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THE MOSELLE RIVER: WHAT TO KNOW, WHAT TO DO

Your Guide to the River Less Traveled

Along its 339 miles of winding, bending waterfront sit some of the most impossibly beautiful scenes and cities you will ever see. Before meeting with the mighty Rhine River, the lesser heralded Moselle flows through France’s Lorraine Region, to Luxembourg and through Germany, flanked by rolling hills covered in vineyards and crowned with castles. The river valley has changed hands over the centuries, from French control, to German, and back again. Battles were won and lost, monuments built, artistic masterpieces created, and countless glasses poured.

Moselle Valley, Luxembourg
Rosport Village and Moselle Valley in Luxembourg

Today’s Moselle River is a postcard-worthy backdrop for many of the region’s most delightful pursuits. And while several of the destinations along this waterway are pivotal hubs of culture and commerce, you won’t find any of the industrial trappings that can clutter the ports of other rivers. Just unadulterated charm and vistas from the moment you step off your Crystal ship.

You can sail into the fairy tale that is the Moselle River region during “Enchanting Moselle” voyages aboard Crystal Bach and Crystal Debussy in 2019, 2020 and 2021. Before you do, get to know this river less traveled and its distinctly beautiful charms.

What to Know
Once it leaves France, the Moselle River forms the frontier between the Germany-Luxembourg border at Trier, Germany, joining with the Rhine River at Koblenz, Germany.

What to Do
Take advantage of the close proximity and tiny, easily explorable size of Luxembourg with a half-day journey highlighting its most important sites. Just one hour from your Crystal ship in Trier sits a UNESCO city packed with immense personality and history that bely its size. See the Grand Ducal Palace, Place Guillaume open-air theater, the Place de la Constitution and the bustling Place d’Armes neighborhood… if you can tear your eyes from the sweeping views of the Pétrusse Valley and Moselle Wine Region.

What to Know
Speaking of the Mosel Wine Region… world-class vintages are a thing here. In fact, the discovery of a 4th-century Roman wine press indicates that the Moselle Valley is Germany’s oldest winegrowing region. Though Riesling reigns supreme, you’ll also find exceptional Pinot Blanc, Pinot Gris, Elbling, Müller-Thurgau and even some Chardonnay and Pinot Noir.

What to Do
Sniff. Swizzle. Sip. Repeat. Several ports of call featured on Crystal River Cruises’ Moselle River itineraries offer opportunities to taste the famous wines produced along the Moselle. In Berkastel – considered the epicenter of Riesling – imbibe during a bicycle excursion that begins back in time, highlighting winemaking techniques of the Romans, and ends at a modern-day family-owned winery. If pedaling isn’t your thing, opt for the walking tour of the incredible Gothic and Renaissance features of the town as you make your way to the Dr. Pauly-Bergweiler wine estate.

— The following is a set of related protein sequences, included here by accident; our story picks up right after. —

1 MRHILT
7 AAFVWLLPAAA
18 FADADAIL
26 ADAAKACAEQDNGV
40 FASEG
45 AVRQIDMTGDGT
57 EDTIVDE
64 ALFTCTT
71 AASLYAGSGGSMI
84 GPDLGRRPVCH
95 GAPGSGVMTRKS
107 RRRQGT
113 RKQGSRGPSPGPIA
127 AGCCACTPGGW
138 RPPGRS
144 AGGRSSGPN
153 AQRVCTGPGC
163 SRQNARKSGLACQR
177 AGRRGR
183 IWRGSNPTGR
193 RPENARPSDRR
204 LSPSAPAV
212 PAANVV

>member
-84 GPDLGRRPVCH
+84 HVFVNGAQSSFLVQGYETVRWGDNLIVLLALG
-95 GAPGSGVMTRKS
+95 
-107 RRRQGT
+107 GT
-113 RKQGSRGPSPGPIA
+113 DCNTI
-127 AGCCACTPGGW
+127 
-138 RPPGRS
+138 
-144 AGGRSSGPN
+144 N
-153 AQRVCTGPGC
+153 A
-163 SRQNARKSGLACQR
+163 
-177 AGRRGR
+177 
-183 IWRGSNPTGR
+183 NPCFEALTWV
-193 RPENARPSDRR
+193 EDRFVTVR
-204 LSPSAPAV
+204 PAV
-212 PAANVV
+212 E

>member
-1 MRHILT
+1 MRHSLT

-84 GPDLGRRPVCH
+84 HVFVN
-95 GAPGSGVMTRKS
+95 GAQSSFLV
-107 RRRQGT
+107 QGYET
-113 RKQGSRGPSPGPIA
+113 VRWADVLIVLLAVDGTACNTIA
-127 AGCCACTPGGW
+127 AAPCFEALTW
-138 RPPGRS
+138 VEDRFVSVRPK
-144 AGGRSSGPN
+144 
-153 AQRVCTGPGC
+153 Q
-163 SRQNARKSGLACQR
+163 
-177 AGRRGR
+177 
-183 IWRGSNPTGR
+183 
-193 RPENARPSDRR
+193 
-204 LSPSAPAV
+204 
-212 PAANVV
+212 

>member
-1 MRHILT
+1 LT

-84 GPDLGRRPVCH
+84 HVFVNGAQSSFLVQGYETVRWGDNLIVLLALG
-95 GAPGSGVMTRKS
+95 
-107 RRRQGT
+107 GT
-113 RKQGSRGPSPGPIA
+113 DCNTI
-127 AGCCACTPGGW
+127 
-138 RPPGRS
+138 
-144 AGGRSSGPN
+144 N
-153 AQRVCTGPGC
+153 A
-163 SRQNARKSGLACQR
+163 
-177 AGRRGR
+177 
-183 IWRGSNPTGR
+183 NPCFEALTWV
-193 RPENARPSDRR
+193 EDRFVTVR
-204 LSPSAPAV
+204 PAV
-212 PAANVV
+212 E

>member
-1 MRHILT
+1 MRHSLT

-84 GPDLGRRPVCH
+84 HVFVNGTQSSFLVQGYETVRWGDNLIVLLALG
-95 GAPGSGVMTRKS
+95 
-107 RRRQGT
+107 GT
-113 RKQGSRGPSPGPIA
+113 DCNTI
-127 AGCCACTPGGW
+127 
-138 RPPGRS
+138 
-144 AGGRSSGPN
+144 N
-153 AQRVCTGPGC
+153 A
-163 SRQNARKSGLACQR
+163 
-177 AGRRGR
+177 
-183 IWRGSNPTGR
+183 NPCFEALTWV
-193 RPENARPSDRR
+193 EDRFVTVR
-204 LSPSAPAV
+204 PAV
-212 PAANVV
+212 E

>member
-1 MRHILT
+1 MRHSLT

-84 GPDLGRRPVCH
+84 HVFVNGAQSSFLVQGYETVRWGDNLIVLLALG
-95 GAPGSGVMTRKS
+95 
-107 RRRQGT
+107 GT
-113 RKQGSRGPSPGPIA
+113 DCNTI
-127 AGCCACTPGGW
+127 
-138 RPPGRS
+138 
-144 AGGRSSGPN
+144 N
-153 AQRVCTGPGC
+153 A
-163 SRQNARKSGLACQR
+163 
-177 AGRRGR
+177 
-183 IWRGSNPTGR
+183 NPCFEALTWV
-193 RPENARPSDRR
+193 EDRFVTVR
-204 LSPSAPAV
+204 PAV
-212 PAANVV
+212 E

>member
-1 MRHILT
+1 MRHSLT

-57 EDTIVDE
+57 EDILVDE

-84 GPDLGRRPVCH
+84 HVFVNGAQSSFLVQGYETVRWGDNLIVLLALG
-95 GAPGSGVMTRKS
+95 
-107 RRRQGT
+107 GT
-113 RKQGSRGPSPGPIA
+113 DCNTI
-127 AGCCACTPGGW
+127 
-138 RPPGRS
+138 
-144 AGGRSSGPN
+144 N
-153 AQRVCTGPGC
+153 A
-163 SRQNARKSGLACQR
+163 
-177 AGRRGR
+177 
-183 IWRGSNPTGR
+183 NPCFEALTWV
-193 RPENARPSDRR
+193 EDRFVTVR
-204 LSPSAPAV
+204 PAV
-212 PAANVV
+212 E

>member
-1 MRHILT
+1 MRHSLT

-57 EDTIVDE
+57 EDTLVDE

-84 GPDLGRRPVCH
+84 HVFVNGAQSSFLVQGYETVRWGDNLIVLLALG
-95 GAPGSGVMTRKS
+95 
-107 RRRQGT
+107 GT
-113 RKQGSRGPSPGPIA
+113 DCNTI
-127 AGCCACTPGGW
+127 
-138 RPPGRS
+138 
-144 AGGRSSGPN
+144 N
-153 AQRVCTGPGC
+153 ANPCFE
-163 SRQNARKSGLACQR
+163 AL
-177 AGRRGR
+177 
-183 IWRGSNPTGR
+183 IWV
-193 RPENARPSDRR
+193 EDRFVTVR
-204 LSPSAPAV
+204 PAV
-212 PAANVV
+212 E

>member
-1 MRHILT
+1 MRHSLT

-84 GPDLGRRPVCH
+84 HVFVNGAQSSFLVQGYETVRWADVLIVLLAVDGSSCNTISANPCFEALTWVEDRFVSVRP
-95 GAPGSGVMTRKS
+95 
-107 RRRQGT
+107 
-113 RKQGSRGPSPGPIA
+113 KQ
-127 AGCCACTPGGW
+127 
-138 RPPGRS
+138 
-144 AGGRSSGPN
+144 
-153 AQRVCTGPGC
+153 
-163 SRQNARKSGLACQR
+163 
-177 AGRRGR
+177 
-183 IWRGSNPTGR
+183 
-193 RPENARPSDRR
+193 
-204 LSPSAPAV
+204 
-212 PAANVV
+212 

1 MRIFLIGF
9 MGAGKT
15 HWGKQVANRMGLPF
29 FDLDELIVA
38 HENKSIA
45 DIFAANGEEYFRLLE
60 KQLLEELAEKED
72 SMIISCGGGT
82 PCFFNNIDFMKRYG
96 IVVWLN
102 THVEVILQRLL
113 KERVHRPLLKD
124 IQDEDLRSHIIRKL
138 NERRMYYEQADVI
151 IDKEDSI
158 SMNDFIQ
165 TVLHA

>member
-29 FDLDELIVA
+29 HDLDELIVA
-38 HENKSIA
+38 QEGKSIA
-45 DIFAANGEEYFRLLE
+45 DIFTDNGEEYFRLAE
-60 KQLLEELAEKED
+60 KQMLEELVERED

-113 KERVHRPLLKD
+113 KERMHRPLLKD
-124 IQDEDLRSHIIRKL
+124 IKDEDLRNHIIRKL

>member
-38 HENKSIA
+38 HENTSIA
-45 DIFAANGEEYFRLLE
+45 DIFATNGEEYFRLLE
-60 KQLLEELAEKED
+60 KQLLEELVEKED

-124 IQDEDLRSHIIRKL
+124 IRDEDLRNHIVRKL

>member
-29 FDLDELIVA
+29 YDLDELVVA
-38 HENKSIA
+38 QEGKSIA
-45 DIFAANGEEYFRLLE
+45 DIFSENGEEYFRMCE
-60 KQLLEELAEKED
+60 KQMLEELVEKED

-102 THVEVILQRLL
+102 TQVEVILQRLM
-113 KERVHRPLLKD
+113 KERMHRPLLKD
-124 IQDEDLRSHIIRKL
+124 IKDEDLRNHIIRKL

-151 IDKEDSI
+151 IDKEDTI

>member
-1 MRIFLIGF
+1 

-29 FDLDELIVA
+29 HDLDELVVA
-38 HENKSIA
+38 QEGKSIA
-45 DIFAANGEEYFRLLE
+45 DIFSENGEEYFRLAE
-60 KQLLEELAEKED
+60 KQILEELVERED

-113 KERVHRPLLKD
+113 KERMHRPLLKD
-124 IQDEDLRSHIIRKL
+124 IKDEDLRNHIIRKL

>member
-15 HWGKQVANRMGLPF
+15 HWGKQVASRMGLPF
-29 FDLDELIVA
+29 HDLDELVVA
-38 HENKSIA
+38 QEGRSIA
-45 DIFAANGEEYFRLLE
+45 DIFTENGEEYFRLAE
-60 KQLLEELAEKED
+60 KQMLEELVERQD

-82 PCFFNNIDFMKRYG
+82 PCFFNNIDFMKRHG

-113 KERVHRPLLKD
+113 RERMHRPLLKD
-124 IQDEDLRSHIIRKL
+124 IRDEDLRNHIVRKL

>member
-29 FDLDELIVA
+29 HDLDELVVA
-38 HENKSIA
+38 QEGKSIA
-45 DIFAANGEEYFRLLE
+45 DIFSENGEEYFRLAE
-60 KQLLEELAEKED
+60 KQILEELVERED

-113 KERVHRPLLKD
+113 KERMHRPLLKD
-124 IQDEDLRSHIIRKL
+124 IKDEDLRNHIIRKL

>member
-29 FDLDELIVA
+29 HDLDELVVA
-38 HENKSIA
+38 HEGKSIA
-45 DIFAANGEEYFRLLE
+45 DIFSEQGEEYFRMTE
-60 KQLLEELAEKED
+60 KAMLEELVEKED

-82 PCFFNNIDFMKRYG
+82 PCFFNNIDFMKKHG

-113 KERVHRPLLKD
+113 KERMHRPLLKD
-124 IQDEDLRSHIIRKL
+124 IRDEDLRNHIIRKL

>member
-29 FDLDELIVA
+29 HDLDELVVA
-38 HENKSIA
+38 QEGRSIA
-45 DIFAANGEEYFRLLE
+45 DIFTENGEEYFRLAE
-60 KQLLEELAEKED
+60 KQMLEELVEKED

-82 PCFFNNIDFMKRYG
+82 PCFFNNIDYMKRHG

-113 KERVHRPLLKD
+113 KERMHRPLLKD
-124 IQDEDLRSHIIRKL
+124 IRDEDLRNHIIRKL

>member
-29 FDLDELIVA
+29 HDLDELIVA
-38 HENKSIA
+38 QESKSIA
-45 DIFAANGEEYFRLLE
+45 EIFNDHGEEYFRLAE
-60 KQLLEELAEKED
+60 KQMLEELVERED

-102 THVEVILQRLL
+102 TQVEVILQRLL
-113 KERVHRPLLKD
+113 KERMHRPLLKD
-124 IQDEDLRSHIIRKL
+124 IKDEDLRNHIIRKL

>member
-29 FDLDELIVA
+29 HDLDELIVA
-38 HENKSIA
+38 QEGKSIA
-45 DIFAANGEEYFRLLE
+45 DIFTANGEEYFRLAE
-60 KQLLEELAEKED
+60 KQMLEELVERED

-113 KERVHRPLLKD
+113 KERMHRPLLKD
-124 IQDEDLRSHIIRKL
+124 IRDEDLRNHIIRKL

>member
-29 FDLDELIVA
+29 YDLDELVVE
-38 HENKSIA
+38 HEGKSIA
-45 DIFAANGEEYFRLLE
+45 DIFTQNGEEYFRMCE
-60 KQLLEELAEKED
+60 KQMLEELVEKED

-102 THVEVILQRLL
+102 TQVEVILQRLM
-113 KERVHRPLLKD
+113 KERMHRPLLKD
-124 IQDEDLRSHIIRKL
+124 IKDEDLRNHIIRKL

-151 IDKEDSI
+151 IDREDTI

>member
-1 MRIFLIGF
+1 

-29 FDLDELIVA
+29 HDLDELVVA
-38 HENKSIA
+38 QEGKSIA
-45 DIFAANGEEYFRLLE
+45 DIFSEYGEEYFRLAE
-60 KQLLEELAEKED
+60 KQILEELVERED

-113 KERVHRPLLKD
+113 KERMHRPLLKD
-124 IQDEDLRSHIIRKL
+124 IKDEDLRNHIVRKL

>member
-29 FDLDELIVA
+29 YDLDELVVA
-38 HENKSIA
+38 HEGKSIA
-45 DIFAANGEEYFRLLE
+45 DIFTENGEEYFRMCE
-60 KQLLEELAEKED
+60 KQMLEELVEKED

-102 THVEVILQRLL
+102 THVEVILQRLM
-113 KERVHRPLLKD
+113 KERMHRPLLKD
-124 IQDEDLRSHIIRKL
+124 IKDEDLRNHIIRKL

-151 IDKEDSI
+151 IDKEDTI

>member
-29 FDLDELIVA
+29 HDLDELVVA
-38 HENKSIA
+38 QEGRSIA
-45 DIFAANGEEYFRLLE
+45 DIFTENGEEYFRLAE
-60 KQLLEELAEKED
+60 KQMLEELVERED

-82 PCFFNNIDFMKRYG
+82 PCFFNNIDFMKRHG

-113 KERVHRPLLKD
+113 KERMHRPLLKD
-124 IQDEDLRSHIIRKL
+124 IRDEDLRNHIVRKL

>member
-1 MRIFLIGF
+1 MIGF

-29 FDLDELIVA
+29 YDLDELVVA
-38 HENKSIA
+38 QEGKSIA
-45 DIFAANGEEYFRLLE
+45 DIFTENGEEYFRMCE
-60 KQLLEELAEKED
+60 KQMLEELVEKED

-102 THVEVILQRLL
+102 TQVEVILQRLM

The gates of Eltz Castle in Koblenz, high above the Rhine and Moselle Rivers.

What to Know
Castles. Lots of castles. It’s easy to imagine as you float along the Moselle that watchful royal guards are peering down from the many hilltop palaces surrounding the river. Some are grand, some are modest (at least in terms of castles), some are 1,000 years old and others are relatively young, built in the 15th or 16th centuries.

What to Do
Take your pick, there’s a castle experience for every type of traveler. In Cochem, a special medieval-themed visit to Reichsburg Castle (built in 1000) includes costumed guides, local wine and traditional snacks from the period. For a more invigorating quest in Bernkastel, hike to the hilltop locale of Landshut Castle, built upon a 4th or 5th century fortress and surrounded by sprawling views. A slight departure from the Moselle takes you to Marksburg Castle in Koblenz (where the Moselle meets the Rhine). This impressive stronghold is made even more so by the fact that its 13th-century construction has never been rebuilt or restored, since it’s never been conquered.

What to Know
It’s not all history here. The destinations along the Moselle River are very much players in present-day happenings. Fast forward approximately 2,000 years and you’ll find contemporary delights and innovations in Amsterdam and Dusseldorf set among the historical buildings and squares.

What to Do
Get a taste for modern culture in the two cities with culinary-focused outings. On foot in Dusseldorf is a wonderful way to take in the vibrant pulse of the city, as you stroll along the new Media Harbor, tasting local delicacies as you go. Michelin-starred Bolenius showcases the cuisine of the “New Amsterdam” during an optional culinary experience. Learn about sustainability, traditional flavors with a modern, international twist and enjoy the posh setting of Amsterdam’s financial district.

Sail along the Moselle River on 2019, 2020 and 2021 “Enchanting Moselle” voyages round-trip from Amsterdam. Ashore, more than 200 complimentary experiences will further enrich the journey, with options curated to your varied interests.

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